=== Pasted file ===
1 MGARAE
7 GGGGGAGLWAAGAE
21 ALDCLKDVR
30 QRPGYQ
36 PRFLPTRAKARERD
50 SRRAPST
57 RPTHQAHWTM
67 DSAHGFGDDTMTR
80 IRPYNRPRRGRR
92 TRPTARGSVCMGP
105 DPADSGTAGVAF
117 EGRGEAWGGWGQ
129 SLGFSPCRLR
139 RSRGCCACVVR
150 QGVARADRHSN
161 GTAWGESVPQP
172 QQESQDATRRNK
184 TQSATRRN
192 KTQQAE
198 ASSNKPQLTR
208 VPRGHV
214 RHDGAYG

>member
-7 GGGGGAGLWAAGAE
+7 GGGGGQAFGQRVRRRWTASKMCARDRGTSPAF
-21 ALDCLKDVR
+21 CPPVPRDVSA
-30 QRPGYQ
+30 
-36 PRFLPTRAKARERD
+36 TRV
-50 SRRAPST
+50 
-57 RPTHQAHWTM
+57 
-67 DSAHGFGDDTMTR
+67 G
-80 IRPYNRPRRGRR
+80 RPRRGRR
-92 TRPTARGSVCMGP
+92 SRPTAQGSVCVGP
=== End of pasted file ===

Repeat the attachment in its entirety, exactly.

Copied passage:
1 MGARAE
7 GGGGGAGLWAAGAE
21 ALDCLKDVR
30 QRPGYQ
36 PRFLPTRAKARERD
50 SRRAPST
57 RPTHQAHWTM
67 DSAHGFGDDTMTR
80 IRPYNRPRRGRR
92 TRPTARGSVCMGP
105 DPADSGTAGVAF
117 EGRGEAWGGWGQ
129 SLGFSPCRLR
139 RSRGCCACVVR
150 QGVARADRHSN
161 GTAWGESVPQP
172 QQESQDATRRNK
184 TQSATRRN
192 KTQQAE
198 ASSNKPQLTR
208 VPRGHV
214 RHDGAYG

>member
-7 GGGGGAGLWAAGAE
+7 GGGGGQAFGQRVRRRWTASKMCARDRGTSPAF
-21 ALDCLKDVR
+21 CPPVPRDVSA
-30 QRPGYQ
+30 
-36 PRFLPTRAKARERD
+36 TRV
-50 SRRAPST
+50 
-57 RPTHQAHWTM
+57 
-67 DSAHGFGDDTMTR
+67 G
-80 IRPYNRPRRGRR
+80 RPRRGRR
-92 TRPTARGSVCMGP
+92 SRPTAQGSVCVGP